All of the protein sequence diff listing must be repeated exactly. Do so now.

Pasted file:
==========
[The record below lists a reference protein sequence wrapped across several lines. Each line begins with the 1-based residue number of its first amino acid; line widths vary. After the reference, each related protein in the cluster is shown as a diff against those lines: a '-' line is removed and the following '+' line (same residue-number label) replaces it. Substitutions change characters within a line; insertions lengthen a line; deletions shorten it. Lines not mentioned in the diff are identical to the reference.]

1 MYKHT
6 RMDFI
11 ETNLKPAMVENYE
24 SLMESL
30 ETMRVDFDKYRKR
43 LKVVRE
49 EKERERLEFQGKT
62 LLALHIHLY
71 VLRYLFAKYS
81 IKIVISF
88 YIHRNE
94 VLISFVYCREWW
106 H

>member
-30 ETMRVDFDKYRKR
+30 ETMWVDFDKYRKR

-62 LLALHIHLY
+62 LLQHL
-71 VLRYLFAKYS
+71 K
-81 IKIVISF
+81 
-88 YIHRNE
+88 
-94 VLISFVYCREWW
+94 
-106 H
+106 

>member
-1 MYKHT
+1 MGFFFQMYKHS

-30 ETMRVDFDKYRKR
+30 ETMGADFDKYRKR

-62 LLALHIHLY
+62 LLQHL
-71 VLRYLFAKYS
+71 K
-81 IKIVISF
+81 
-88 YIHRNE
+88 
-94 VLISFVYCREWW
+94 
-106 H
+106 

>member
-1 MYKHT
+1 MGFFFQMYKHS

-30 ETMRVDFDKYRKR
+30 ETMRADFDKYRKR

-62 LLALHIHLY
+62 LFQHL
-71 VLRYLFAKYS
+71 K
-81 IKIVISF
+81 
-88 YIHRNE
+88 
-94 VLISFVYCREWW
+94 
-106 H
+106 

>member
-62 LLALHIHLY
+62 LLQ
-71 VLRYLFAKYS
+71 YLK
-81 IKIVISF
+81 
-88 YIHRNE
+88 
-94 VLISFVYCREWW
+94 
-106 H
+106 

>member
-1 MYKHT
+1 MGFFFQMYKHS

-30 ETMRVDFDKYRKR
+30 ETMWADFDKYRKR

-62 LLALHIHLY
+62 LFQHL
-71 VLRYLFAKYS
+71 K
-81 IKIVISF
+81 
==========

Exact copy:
[The record below lists a reference protein sequence wrapped across several lines. Each line begins with the 1-based residue number of its first amino acid; line widths vary. After the reference, each related protein in the cluster is shown as a diff against those lines: a '-' line is removed and the following '+' line (same residue-number label) replaces it. Substitutions change characters within a line; insertions lengthen a line; deletions shorten it. Lines not mentioned in the diff are identical to the reference.]

1 MYKHT
6 RMDFI
11 ETNLKPAMVENYE
24 SLMESL
30 ETMRVDFDKYRKR
43 LKVVRE
49 EKERERLEFQGKT
62 LLALHIHLY
71 VLRYLFAKYS
81 IKIVISF
88 YIHRNE
94 VLISFVYCREWW
106 H

>member
-30 ETMRVDFDKYRKR
+30 ETMWVDFDKYRKR

-62 LLALHIHLY
+62 LLQHL
-71 VLRYLFAKYS
+71 K
-81 IKIVISF
+81 
-88 YIHRNE
+88 
-94 VLISFVYCREWW
+94 
-106 H
+106 

>member
-1 MYKHT
+1 MGFFFQMYKHS

-30 ETMRVDFDKYRKR
+30 ETMGADFDKYRKR

-62 LLALHIHLY
+62 LLQHL
-71 VLRYLFAKYS
+71 K
-81 IKIVISF
+81 
-88 YIHRNE
+88 
-94 VLISFVYCREWW
+94 
-106 H
+106 

>member
-1 MYKHT
+1 MGFFFQMYKHS

-30 ETMRVDFDKYRKR
+30 ETMRADFDKYRKR

-62 LLALHIHLY
+62 LFQHL
-71 VLRYLFAKYS
+71 K
-81 IKIVISF
+81 
-88 YIHRNE
+88 
-94 VLISFVYCREWW
+94 
-106 H
+106 

>member
-62 LLALHIHLY
+62 LLQ
-71 VLRYLFAKYS
+71 YLK
-81 IKIVISF
+81 
-88 YIHRNE
+88 
-94 VLISFVYCREWW
+94 
-106 H
+106 

>member
-1 MYKHT
+1 MGFFFQMYKHS

-30 ETMRVDFDKYRKR
+30 ETMWADFDKYRKR

-62 LLALHIHLY
+62 LFQHL
-71 VLRYLFAKYS
+71 K
-81 IKIVISF
+81 